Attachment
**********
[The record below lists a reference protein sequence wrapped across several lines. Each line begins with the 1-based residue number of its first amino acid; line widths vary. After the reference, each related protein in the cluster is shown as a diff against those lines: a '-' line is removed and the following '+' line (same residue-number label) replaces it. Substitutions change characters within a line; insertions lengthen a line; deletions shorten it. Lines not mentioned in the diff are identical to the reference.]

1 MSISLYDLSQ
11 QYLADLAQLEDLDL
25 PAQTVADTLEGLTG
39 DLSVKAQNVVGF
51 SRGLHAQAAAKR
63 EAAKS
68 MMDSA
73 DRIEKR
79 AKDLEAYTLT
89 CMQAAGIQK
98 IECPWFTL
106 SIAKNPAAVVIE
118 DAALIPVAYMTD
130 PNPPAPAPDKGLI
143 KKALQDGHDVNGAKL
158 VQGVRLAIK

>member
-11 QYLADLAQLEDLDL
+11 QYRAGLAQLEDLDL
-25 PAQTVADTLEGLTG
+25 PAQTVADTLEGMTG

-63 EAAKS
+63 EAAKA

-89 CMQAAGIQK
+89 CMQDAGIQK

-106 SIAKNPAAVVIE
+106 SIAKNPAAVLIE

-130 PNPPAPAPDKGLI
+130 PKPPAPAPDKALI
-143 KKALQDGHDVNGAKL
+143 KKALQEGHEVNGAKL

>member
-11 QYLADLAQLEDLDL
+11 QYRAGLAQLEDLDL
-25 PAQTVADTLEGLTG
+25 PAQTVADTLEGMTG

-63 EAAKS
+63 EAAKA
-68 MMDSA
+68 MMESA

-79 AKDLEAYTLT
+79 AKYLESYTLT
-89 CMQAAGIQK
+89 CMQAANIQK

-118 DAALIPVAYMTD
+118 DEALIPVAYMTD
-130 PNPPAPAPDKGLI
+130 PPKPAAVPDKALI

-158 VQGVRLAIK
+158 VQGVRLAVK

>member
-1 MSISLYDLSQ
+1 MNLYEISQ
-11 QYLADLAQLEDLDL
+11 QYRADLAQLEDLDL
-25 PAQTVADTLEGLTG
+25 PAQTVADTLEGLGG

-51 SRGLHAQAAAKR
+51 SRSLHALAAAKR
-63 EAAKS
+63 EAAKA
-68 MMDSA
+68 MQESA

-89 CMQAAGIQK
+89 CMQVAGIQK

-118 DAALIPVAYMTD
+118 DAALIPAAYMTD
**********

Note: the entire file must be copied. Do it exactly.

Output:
[The record below lists a reference protein sequence wrapped across several lines. Each line begins with the 1-based residue number of its first amino acid; line widths vary. After the reference, each related protein in the cluster is shown as a diff against those lines: a '-' line is removed and the following '+' line (same residue-number label) replaces it. Substitutions change characters within a line; insertions lengthen a line; deletions shorten it. Lines not mentioned in the diff are identical to the reference.]

1 MSISLYDLSQ
11 QYLADLAQLEDLDL
25 PAQTVADTLEGLTG
39 DLSVKAQNVVGF
51 SRGLHAQAAAKR
63 EAAKS
68 MMDSA
73 DRIEKR
79 AKDLEAYTLT
89 CMQAAGIQK
98 IECPWFTL
106 SIAKNPAAVVIE
118 DAALIPVAYMTD
130 PNPPAPAPDKGLI
143 KKALQDGHDVNGAKL
158 VQGVRLAIK

>member
-11 QYLADLAQLEDLDL
+11 QYRAGLAQLEDLDL
-25 PAQTVADTLEGLTG
+25 PAQTVADTLEGMTG

-63 EAAKS
+63 EAAKA

-89 CMQAAGIQK
+89 CMQDAGIQK

-106 SIAKNPAAVVIE
+106 SIAKNPAAVLIE

-130 PNPPAPAPDKGLI
+130 PKPPAPAPDKALI
-143 KKALQDGHDVNGAKL
+143 KKALQEGHEVNGAKL

>member
-11 QYLADLAQLEDLDL
+11 QYRAGLAQLEDLDL
-25 PAQTVADTLEGLTG
+25 PAQTVADTLEGMTG

-63 EAAKS
+63 EAAKA
-68 MMDSA
+68 MMESA

-79 AKDLEAYTLT
+79 AKYLESYTLT
-89 CMQAAGIQK
+89 CMQAANIQK

-118 DAALIPVAYMTD
+118 DEALIPVAYMTD
-130 PNPPAPAPDKGLI
+130 PPKPAAVPDKALI

-158 VQGVRLAIK
+158 VQGVRLAVK

>member
-1 MSISLYDLSQ
+1 MNLYEISQ
-11 QYLADLAQLEDLDL
+11 QYRADLAQLEDLDL
-25 PAQTVADTLEGLTG
+25 PAQTVADTLEGLGG

-51 SRGLHAQAAAKR
+51 SRSLHALAAAKR
-63 EAAKS
+63 EAAKA
-68 MMDSA
+68 MQESA

-89 CMQAAGIQK
+89 CMQVAGIQK

-118 DAALIPVAYMTD
+118 DAALIPAAYMTD